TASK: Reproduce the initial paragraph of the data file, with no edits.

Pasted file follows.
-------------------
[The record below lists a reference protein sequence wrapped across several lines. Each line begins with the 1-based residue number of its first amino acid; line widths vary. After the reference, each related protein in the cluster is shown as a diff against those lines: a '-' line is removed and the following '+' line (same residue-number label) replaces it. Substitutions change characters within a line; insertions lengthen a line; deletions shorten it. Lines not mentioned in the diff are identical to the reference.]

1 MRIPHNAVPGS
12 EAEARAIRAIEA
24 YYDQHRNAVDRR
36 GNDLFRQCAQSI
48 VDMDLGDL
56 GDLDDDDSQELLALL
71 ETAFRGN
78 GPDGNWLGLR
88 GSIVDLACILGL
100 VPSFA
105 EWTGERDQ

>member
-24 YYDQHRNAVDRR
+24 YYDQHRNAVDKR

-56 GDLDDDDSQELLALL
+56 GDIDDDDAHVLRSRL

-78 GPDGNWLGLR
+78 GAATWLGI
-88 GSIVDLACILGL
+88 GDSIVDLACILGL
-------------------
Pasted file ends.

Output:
[The record below lists a reference protein sequence wrapped across several lines. Each line begins with the 1-based residue number of its first amino acid; line widths vary. After the reference, each related protein in the cluster is shown as a diff against those lines: a '-' line is removed and the following '+' line (same residue-number label) replaces it. Substitutions change characters within a line; insertions lengthen a line; deletions shorten it. Lines not mentioned in the diff are identical to the reference.]